Photo by Jay Huff
The garage in back bit the dust Tuesday morning.
The 97-year-old original St. Pat’s school building is going down, after years as a well-known feature on East Fourth near downtown North Platte.
Workers from Cement Products of North Platte started demolition Tuesday morning.
In mid-May, salvageable items such as lights, desks, appliances, windows and stonework from the entrance were sold at auction and removed in a thorough process that lasted for more than a month.
Fr. Jim Golka of St. Pat’s Catholic Church said the demolition was a difficult decision.
“It served for many years. There is a lot of history there,” Golka said in April when the demolition was announced.
Golka said after years of informal consideration, the Catholic schools pastoral council and finance committee thoroughly discussed it. After a lot of prayer, they reached a consensus early this year.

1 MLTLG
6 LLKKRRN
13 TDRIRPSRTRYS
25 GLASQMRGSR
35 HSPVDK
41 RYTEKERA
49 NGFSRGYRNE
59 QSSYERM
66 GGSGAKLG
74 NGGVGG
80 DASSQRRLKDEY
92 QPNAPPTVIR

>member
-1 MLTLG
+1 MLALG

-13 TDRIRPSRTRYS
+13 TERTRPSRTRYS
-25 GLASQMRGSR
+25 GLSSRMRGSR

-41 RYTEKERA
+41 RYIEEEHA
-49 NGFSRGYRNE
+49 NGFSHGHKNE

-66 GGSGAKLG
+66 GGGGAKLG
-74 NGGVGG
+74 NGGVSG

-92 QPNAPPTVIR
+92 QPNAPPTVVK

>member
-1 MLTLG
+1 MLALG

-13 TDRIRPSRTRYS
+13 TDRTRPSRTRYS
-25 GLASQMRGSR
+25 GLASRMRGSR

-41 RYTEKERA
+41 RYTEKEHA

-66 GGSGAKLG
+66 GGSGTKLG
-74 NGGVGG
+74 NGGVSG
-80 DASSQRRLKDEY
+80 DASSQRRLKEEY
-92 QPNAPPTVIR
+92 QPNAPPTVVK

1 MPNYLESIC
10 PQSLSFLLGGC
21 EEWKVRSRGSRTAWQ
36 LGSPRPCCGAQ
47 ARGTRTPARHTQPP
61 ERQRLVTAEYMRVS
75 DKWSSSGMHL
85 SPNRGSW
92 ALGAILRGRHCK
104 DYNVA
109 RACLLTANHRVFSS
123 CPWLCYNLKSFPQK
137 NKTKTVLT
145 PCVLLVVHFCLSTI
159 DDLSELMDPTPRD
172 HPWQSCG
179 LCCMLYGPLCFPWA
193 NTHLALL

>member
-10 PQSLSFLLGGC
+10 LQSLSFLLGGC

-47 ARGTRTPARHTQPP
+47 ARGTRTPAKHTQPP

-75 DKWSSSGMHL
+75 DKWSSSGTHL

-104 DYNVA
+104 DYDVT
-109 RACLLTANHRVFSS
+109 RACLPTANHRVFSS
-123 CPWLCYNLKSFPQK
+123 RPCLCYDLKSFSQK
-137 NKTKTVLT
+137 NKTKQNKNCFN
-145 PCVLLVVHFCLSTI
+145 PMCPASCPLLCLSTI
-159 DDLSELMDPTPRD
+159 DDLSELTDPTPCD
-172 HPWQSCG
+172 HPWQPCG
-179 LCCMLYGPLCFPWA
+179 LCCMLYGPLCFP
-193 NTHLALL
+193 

Plans are underway to build a new family life center on the site, hopefully within two years, Golka said. The center would serve a variety of uses, from administration to faith-forming retreats to education.
Construction of the school building began April 13, 1916 and the school opened six months later, hailed at the time as the finest school building in the state. It replaced the original 1891 St. Pat's school, which was moved to the southwest corner of B and Sycamore, where the building still stands.
The small classrooms of the 1916 school became full over the years and in 1953, work began on the current St. Pat’s high school building at 500 So. Silber. Grades 9-12 moved to the new high school building in January 1955.
The old school building came to the end of its original purpose in 2000 with construction of the existing McDaid elementary school building on East E Street. It housed the Boys and Girls Club from late-2006 to early-2009, but the club eventually closed due to lack of operating funds.